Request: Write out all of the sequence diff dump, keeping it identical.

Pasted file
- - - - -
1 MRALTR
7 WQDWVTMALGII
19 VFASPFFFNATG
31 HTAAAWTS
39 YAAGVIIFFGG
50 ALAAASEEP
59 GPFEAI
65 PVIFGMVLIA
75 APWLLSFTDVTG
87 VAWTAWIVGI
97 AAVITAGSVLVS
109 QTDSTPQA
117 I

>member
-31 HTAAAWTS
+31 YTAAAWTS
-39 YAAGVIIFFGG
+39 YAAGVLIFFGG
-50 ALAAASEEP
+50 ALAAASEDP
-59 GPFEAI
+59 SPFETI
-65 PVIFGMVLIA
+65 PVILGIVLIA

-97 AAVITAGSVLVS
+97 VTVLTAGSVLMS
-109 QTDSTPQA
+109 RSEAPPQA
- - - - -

1 MRALTR
7 WQDWVTMALGII
19 VFASPFFFNATG
31 HTAAAWTS
39 YAAGVIIFFGG
50 ALAAASEEP
59 GPFEAI
65 PVIFGMVLIA
75 APWLLSFTDVTG
87 VAWTAWIVGI
97 AAVITAGSVLVS
109 QTDSTPQA
117 I

>member
-31 HTAAAWTS
+31 YTAAAWTS
-39 YAAGVIIFFGG
+39 YAAGVLIFFGG
-50 ALAAASEEP
+50 ALAAASEDP
-59 GPFEAI
+59 SPFETI
-65 PVIFGMVLIA
+65 PVILGIVLIA

-97 AAVITAGSVLVS
+97 VTVLTAGSVLMS
-109 QTDSTPQA
+109 RSEAPPQA